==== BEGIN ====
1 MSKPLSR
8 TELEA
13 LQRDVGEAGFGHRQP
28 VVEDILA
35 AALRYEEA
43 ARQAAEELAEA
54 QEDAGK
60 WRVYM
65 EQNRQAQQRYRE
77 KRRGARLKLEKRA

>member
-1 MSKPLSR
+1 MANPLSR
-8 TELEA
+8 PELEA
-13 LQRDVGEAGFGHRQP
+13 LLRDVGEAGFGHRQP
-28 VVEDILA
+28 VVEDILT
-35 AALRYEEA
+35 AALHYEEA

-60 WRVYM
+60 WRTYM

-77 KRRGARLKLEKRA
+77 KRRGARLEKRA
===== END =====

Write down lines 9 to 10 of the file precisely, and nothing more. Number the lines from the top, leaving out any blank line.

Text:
65 EQNRQAQQRYRE
77 KRRGARLKLEKRA